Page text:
Tired of kids coming to the nurse... - Page 3Register Today!
- Oct 26, '12 by NutmeggeRNQuote from FlareSometimes (when appropriate) I make the call with the kid right there.....it puts an interesting spin on it..."Just want mom/dad/grandma etc to know I am seeing a lot of you but I'm not sure why" Is there something else?....the conversation is often very enlightening. Some don't like it but most of my parents are ok and glad to be made aware. I had one kid I see a lot (my internal alarm says it is usually with a hangover ) and sure enough the last time he called to go home because he said he had "filled the toilet" when vomiting, Mom basically told him to suck it up because "if he had not been doing what he had been doing the night before, he would not be in this position now"....he went back to class.....In my last district, we would send a letter home after 10 visits per nurse's discretion just simply saying that so and so was making frequent visits to the nurse and to review if there is a health issue that needs further investigation and also to please discuss with child the importance of staying in class. sometimes it helped, sometimes you'd get indignant parents accusing you of not wanting to do your job (you wonder where the little darlings get their attitudes from!)
- Oct 30, '12 by kingsmileymath related illness. thats priceless. lol
- Nov 25, '12 by ob-rncI was told by a student the other day that her teacher refused to give out bandaids for fear of being held liable if the paper cut, pencil scratch...etc...became infected....of course that particular student's scratch was barely visible to the naked eye.... some days I feel I have no support from the school administrators on nursing decisions....chronic bellyachers, frequent flyer issues and have been tempted to just leave a phone in the health clinic and allow all the kids to call home when they want to. Not sure some days if I am really thought of as a nurse or just a person who hands out ice and bandaids?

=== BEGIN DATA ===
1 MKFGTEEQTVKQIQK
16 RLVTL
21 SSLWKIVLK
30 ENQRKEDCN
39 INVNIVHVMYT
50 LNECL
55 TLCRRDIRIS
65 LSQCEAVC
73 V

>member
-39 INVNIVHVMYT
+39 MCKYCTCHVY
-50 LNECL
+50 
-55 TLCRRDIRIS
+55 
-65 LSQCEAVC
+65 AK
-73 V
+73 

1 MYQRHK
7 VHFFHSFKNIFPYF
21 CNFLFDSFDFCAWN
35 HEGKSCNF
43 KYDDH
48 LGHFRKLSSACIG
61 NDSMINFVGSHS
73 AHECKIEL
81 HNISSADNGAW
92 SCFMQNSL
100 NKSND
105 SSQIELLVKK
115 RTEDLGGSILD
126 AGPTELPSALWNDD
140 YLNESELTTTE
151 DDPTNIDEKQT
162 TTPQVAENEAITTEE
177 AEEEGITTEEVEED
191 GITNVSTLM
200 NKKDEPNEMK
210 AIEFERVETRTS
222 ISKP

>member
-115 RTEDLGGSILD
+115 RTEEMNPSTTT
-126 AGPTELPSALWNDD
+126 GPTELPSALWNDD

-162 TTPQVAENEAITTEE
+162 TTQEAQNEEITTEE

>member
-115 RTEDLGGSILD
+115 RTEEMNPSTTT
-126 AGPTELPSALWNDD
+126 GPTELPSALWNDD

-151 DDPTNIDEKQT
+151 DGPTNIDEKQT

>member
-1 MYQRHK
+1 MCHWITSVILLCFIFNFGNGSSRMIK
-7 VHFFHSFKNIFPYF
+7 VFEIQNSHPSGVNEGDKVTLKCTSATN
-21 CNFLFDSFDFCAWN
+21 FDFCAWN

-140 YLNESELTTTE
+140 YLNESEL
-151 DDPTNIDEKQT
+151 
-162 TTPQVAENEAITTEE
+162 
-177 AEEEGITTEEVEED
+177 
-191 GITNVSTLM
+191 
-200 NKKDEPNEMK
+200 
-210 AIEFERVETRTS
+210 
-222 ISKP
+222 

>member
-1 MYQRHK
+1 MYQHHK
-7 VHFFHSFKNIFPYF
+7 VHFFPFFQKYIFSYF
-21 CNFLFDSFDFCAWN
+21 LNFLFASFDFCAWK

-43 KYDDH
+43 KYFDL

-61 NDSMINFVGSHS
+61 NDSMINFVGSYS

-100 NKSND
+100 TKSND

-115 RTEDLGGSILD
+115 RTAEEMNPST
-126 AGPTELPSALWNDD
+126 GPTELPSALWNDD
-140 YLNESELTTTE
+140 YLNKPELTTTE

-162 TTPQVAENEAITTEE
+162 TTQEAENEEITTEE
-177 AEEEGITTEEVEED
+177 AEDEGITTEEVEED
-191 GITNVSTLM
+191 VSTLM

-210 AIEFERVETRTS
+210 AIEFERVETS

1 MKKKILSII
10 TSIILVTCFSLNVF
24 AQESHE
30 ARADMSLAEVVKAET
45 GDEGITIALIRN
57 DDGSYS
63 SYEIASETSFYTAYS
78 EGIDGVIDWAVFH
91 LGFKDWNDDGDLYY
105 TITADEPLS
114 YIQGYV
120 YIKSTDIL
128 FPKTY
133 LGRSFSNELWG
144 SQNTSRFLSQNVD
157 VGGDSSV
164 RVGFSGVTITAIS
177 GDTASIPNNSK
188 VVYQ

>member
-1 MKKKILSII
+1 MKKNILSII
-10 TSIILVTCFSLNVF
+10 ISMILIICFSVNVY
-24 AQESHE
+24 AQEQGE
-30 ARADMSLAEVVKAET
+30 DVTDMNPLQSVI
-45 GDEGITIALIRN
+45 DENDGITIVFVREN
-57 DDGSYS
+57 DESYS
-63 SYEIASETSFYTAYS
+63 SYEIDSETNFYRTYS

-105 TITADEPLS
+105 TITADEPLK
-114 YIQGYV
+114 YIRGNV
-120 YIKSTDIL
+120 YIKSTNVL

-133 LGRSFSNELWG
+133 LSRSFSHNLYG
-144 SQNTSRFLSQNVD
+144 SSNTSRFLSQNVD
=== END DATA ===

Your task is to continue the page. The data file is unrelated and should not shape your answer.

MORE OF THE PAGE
- Nov 25, '12 by Nurse ABCI hear that reasoning too from teachers and I think they use it as an excuse not to deal with that kind of stuff! Unless a student may die from a problem then they are not going to be held liable but you can't reason with some of them. I wish there were a way to gain the respect from teachers we deserve! Anyone have any ideas?
- Nov 25, '12 by sharpeimomOne of our neighbors' sons teaches 4th grade. He stopped the stampede of unnecessary useless trips the nurse
very cleverly, I thought. Most of the needless trips were for papercuts or headaches.
For headaches, before going to the nurse, the teacher would open a window and have the kid breathe deeply.
The windows all had bars on them so falling or jumping out wasn't possible.
For the dreaded papercut, he bought bandaids he discovered in his college alum magazine that also advertised bookstore "stuff." Those decorated bandaids from Mr.___, beat the heck out of the nurse's plain ones!
Anything questionable and you saw the nurse.
- Nov 26, '12 by mandm97Like all School Nurses we face this issue everyday! I tend to be a "tough love" school nurse. My main goal is to keep students in school as much as possible! I do enjoy working with the Middle School age much better then the younger set. After almost 13 years as a school nurse, I still get upset at times when I hear ..."that nurse is mean", "she doesn't let anybody go home". I will call parents of my FFC's (Frequent Flyer Club) and most of them tend to appreciate the heads up. It is helpful when you have the support of the staff and adminstration. All my staff have a supply of bandaids and gloves and that does tend to help with some of the "little isssues". I'm hoping by dispensing some "tough love", I'm contributing to the students overall health.